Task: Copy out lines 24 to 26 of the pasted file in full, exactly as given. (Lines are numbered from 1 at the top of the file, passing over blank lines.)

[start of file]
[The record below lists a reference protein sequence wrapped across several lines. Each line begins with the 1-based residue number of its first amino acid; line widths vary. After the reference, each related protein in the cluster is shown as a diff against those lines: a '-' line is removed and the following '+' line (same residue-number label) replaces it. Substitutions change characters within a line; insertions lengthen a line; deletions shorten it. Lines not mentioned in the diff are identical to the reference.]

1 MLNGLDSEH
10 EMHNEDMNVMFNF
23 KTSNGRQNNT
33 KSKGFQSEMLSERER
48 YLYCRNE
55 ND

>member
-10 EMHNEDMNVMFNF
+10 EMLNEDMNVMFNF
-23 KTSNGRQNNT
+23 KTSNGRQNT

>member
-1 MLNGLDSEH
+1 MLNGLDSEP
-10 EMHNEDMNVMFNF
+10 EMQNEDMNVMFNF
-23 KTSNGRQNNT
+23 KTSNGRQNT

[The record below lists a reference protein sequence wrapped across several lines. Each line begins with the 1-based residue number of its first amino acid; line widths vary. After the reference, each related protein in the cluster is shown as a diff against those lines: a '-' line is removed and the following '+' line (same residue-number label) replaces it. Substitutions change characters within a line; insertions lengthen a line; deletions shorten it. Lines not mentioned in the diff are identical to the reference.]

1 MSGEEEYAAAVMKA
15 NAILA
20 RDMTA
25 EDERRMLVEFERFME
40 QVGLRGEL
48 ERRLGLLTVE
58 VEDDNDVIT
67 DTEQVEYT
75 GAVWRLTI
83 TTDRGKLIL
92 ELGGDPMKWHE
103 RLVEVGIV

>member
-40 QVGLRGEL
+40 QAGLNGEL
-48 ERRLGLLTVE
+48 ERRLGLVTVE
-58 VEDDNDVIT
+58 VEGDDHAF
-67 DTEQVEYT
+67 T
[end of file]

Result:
25 EDERRMLVEFERFME
40 QVGLRGEL
48 ERRLGLLTVE